Liver Function Tests

Diagnosing Liver Disease

Liver Enzyme Tests

The most commonly used markers of hepatocyte injury are aspartate aminotransferase (AST), formerly serum glutamic-oxaloacetic transaminase [SGOT]) and alanine aminotransferase (ALT), formerly serum glutamate-pyruvate transaminase [SGPT]). While ALT is cytosolic, AST has both cytosolic and mitochondrial forms.

Hepatocyte necrosis in acute hepatitis, toxic injury or ischemic injury results in the leakage of enzymes into the circulation. However, in chronic liver diseases such as hepatitis C and cirrhosis, the serum ALT level correlates only moderately well with liver inflammation. In hepatitis C, liver cell death occurs by apoptosis (programmed cell death) as well as by necrosis. Hepatocytes dying by apoptosis presumably synthesize less AST and ALT as they wither away. This probably explains why at least one third of patients infected with hepatitis C virus have persistently normal serum ALT levels despite the presence of inflammation on liver biopsy.

Patients with cirrhosis often have normal or only slightly elevated serum AST and ALT levels. Thus, AST and ALT lack some sensitivity in detecting chronic liver injury. Of course, AST and ALT levels tend to be higher in cirrhotic patients with continuing inflammation or necrosis than in those without continuing liver injury.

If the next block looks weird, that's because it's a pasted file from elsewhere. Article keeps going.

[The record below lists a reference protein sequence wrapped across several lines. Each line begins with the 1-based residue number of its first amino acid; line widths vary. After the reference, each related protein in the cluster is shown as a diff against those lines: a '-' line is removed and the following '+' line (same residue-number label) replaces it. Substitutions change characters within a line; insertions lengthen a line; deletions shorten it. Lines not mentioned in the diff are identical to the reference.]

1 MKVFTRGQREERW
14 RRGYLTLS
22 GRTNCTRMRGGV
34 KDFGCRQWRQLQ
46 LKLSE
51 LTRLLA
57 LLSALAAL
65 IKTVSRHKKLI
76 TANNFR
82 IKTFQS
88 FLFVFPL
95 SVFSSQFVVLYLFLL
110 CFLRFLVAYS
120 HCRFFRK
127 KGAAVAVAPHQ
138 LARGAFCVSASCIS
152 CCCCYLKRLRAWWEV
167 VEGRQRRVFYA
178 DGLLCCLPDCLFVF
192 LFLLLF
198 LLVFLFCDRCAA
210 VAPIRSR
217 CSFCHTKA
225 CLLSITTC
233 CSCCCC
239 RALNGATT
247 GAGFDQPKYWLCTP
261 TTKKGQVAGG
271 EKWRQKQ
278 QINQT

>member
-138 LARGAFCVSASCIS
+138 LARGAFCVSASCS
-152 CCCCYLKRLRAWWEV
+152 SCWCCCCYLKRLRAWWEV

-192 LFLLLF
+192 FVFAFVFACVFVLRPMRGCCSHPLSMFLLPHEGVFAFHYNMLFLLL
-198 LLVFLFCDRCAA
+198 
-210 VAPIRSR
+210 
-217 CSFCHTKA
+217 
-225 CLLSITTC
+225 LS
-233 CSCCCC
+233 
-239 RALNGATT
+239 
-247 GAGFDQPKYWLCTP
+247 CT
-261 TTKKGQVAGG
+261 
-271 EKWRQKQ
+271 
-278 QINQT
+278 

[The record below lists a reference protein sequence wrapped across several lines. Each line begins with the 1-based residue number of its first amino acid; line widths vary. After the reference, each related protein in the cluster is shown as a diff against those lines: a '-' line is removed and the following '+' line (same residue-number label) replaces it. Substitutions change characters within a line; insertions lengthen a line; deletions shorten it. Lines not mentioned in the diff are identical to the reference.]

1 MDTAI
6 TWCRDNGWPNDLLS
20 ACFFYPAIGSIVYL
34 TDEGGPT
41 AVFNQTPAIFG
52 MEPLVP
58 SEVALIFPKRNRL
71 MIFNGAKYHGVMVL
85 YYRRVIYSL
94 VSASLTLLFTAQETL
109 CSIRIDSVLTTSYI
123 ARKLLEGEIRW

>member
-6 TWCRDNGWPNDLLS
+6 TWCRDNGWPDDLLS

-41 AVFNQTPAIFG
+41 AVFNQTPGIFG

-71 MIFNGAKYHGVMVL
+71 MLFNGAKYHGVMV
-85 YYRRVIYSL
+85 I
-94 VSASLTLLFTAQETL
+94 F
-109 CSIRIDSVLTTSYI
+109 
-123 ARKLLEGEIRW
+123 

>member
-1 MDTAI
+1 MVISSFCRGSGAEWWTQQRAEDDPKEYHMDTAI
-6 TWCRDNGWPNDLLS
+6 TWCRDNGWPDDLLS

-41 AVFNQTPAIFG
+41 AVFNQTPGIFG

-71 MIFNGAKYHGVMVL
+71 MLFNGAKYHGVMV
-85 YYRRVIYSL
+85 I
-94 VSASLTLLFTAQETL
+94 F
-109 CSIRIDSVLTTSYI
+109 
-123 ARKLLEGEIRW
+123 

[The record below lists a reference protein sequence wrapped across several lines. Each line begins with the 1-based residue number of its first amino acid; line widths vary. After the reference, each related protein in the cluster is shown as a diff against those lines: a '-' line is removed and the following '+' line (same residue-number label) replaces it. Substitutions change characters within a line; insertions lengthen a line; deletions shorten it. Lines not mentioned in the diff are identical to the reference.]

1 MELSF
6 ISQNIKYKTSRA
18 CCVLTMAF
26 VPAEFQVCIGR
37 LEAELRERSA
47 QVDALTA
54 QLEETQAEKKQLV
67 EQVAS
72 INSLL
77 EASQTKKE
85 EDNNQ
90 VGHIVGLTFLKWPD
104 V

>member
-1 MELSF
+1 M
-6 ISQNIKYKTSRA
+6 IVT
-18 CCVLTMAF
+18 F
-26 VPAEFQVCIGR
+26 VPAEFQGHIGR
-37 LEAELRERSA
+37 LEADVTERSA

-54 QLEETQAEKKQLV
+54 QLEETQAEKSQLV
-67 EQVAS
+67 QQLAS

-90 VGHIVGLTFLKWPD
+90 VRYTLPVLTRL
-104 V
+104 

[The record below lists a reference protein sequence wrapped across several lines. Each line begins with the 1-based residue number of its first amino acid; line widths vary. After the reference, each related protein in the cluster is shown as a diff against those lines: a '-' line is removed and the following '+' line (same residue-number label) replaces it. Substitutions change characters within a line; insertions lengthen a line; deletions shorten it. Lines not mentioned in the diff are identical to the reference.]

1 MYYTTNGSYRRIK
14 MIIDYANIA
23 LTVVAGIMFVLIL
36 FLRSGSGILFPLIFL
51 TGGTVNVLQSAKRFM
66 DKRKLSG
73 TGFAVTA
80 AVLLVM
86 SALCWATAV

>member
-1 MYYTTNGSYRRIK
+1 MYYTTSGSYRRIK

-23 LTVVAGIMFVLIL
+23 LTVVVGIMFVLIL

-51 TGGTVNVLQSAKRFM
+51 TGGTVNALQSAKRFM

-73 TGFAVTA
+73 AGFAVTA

Slight  AST or ALT elevations (within 1.5 times the upper limits of normal) do not necessarily indicate liver disease. Part of this ambiguity has to do with the fact that unlike the values in many other biochemical tests, serum AST and ALT levels do not follow a normal bell-shaped distribution in the population.  Instead, AST and ALT values have a skewed distribution characterized by a long “tail” at the high end of the scale.

AST and ALT values are higher in obese patients, probably because these persons commonly have fatty livers.  ALT levels have been noted to decline with weight loss.   Rare individuals have chronically elevated AST levels because of a defect in clearance of the enzyme from the circulation.   Mild elevations of ALT or AST in asymptomatic patients can be evaluated efficiently by considering alcohol abuse, hepatitis B, hepatitis C and several other possible diagnoses.

Various liver diseases are associated with typical ranges of AST and ALT levels.   ALT levels often rise to several thousand units per liter in patients with acute viral hepatitis. The highest ALT levels–often more than 10,000 U per L–are usually found in patients with acute toxic injury subsequent to, for example, acetaminophen overdose or acute ischemic insult to the liver. AST and ALT levels usually fall rapidly after an acute insult.